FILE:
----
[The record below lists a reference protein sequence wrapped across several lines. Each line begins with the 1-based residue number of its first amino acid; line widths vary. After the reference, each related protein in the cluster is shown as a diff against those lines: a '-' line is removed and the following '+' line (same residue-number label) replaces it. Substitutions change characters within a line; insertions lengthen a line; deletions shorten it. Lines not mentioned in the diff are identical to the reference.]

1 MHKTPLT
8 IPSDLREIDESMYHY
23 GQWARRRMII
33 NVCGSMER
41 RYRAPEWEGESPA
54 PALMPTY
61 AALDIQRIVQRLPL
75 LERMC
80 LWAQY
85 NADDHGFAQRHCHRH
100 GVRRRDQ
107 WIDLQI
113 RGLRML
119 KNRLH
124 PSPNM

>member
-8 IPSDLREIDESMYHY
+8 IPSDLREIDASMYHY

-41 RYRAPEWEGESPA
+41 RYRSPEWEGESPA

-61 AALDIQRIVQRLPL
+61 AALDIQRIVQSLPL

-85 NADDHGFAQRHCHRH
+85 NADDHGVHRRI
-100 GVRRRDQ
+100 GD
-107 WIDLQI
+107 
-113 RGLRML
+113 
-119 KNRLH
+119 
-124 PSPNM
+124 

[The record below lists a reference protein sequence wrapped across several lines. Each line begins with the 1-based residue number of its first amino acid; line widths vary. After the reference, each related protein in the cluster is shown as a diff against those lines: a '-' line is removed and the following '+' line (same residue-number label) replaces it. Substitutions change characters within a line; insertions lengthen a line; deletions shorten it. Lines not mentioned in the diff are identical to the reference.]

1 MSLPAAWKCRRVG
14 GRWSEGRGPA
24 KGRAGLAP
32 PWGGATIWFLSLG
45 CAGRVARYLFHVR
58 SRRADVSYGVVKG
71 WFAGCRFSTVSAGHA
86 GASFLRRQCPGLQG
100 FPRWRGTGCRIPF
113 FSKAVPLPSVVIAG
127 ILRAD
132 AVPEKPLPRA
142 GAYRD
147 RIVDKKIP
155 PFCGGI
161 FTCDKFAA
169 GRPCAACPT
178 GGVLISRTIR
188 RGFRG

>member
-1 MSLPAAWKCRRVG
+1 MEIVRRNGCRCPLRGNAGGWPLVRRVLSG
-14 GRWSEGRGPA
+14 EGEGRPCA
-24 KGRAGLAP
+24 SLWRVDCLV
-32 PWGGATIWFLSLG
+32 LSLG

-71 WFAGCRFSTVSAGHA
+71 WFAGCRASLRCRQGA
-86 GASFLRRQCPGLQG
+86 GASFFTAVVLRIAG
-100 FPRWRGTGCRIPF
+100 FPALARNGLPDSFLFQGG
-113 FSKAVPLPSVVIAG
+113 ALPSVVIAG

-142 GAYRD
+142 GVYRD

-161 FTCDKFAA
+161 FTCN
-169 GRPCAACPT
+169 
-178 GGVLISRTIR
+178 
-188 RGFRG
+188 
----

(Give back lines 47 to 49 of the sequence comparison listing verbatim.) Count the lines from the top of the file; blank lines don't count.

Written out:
127 ILRAD
132 AVPEKPLPRA
142 GAYRD